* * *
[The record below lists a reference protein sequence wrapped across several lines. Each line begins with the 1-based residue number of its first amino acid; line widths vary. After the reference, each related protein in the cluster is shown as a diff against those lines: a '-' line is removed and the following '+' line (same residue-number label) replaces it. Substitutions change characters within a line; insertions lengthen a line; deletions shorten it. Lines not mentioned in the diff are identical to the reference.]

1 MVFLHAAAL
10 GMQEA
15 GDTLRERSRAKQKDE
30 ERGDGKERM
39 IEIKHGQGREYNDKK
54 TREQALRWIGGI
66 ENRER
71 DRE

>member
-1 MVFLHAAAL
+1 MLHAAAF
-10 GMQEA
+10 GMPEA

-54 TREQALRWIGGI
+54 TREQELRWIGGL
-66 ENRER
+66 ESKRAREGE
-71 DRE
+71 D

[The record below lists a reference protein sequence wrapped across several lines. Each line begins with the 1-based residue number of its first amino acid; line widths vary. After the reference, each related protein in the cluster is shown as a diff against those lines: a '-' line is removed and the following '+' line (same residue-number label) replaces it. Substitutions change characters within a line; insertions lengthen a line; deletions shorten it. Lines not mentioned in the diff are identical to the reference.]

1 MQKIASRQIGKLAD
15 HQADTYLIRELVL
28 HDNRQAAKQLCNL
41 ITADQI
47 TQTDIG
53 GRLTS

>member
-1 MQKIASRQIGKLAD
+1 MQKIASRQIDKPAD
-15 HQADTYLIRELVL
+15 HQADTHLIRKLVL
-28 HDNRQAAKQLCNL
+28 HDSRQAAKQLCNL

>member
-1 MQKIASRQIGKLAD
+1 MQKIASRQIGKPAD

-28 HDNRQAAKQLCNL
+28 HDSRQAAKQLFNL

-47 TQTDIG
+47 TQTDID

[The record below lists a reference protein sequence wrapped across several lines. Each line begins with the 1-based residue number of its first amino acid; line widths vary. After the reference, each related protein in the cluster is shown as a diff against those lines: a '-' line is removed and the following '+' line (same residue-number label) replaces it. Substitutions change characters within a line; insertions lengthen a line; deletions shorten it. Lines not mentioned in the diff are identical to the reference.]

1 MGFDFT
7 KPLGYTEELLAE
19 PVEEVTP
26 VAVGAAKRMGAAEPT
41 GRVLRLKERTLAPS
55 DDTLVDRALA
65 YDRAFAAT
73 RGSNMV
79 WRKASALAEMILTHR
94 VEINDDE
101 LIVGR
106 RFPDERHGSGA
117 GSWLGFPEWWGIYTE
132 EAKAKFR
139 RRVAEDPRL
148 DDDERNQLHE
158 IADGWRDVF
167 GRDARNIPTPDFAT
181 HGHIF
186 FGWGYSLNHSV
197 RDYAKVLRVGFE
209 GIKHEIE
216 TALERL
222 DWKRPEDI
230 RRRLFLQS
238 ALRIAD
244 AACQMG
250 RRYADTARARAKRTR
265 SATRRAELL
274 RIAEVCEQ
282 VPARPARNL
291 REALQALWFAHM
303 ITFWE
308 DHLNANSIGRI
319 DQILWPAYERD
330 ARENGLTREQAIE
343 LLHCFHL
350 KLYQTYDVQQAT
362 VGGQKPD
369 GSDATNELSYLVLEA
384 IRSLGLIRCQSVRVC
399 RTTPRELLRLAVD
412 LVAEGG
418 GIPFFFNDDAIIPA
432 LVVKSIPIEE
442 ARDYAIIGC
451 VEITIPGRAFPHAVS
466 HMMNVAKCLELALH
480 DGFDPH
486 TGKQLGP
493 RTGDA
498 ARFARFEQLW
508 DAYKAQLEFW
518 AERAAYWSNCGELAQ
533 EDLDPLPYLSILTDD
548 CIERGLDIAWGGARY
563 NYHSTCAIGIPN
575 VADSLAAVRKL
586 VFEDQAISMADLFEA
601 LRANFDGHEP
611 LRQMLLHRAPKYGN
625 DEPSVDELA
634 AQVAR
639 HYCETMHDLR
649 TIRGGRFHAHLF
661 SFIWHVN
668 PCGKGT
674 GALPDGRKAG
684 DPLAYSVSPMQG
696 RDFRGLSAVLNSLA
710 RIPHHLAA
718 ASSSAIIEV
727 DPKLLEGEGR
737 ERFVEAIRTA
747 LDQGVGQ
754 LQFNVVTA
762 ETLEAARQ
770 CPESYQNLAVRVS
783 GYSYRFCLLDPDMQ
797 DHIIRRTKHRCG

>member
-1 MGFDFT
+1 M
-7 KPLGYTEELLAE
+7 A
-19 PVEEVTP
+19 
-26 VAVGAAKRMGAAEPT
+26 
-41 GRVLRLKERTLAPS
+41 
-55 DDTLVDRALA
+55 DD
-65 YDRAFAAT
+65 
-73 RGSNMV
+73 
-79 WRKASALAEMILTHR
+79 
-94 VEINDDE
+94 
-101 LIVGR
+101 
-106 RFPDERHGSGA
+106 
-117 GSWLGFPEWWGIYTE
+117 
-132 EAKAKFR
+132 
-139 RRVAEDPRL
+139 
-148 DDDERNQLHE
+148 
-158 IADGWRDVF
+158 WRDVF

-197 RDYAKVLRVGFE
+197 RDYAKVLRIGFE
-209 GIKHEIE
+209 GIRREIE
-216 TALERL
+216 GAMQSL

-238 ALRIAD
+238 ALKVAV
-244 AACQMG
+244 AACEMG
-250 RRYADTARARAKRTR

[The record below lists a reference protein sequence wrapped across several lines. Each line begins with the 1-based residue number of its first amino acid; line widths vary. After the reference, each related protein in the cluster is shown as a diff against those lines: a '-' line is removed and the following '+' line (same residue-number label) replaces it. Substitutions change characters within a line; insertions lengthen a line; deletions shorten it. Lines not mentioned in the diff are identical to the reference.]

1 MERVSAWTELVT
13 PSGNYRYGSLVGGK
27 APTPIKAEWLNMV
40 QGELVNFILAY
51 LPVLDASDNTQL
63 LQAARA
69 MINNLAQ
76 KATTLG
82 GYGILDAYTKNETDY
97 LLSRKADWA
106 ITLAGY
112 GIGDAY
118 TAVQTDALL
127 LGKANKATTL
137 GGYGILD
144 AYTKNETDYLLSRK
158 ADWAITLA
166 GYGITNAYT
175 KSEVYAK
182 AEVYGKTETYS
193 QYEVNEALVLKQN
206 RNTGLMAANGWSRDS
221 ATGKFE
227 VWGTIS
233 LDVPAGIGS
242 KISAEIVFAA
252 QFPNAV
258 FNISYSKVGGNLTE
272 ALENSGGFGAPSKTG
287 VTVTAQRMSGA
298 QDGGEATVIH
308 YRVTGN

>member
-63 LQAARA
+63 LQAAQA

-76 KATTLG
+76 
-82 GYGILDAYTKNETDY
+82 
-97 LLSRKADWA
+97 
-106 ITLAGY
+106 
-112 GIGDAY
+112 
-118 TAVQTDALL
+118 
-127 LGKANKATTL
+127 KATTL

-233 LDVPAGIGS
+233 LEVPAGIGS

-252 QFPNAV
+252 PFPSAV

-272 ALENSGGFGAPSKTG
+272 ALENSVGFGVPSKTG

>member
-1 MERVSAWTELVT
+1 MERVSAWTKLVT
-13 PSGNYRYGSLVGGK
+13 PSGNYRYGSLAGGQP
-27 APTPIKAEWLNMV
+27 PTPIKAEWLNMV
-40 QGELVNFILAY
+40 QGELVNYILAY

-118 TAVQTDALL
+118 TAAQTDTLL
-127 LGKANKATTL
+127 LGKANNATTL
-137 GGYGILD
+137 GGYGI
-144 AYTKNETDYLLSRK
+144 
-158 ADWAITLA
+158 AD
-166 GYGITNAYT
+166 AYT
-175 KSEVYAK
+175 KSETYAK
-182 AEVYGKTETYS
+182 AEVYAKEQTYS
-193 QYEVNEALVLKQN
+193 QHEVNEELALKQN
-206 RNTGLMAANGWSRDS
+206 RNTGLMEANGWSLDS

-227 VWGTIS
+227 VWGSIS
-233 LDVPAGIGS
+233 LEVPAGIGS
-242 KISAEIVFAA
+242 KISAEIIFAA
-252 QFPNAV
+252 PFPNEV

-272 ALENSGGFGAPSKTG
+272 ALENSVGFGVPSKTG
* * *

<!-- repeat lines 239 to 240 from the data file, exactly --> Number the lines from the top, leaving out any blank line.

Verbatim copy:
+137 GGYGI
-144 AYTKNETDYLLSRK